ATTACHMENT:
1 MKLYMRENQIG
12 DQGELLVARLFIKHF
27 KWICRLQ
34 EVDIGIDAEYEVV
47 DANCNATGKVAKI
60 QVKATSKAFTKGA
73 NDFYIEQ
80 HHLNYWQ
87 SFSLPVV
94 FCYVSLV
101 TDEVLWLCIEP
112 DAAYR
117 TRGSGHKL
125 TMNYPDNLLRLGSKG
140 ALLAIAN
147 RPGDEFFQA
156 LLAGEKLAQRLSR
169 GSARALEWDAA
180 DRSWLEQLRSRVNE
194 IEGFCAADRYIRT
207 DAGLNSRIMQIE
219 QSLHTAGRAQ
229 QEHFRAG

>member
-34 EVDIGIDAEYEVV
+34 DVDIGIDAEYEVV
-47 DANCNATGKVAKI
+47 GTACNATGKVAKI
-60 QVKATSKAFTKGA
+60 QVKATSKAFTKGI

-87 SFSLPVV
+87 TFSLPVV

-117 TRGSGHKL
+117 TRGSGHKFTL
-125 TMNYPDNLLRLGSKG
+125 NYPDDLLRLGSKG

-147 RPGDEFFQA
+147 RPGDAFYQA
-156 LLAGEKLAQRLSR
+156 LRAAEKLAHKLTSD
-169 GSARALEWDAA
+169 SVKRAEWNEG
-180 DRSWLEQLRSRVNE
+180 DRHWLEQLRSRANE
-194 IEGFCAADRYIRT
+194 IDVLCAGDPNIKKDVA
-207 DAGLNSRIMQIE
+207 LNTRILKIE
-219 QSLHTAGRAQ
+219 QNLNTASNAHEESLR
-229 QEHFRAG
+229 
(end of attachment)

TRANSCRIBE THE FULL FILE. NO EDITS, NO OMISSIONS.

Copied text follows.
1 MKLYMRENQIG
12 DQGELLVARLFIKHF
27 KWICRLQ
34 EVDIGIDAEYEVV
47 DANCNATGKVAKI
60 QVKATSKAFTKGA
73 NDFYIEQ
80 HHLNYWQ
87 SFSLPVV
94 FCYVSLV
101 TDEVLWLCIEP
112 DAAYR
117 TRGSGHKL
125 TMNYPDNLLRLGSKG
140 ALLAIAN
147 RPGDEFFQA
156 LLAGEKLAQRLSR
169 GSARALEWDAA
180 DRSWLEQLRSRVNE
194 IEGFCAADRYIRT
207 DAGLNSRIMQIE
219 QSLHTAGRAQ
229 QEHFRAG

>member
-34 EVDIGIDAEYEVV
+34 DVDIGIDAEYEVV
-47 DANCNATGKVAKI
+47 GTACNATGKVAKI
-60 QVKATSKAFTKGA
+60 QVKATSKAFTKGI

-87 SFSLPVV
+87 TFSLPVV

-117 TRGSGHKL
+117 TRGSGHKFTL
-125 TMNYPDNLLRLGSKG
+125 NYPDDLLRLGSKG

-147 RPGDEFFQA
+147 RPGDAFYQA
-156 LLAGEKLAQRLSR
+156 LRAAEKLAHKLTSD
-169 GSARALEWDAA
+169 SVKRAEWNEG
-180 DRSWLEQLRSRVNE
+180 DRHWLEQLRSRANE
-194 IEGFCAADRYIRT
+194 IDVLCAGDPNIKKDVA
-207 DAGLNSRIMQIE
+207 LNTRILKIE
-219 QSLHTAGRAQ
+219 QNLNTASNAHEESLR
-229 QEHFRAG
+229 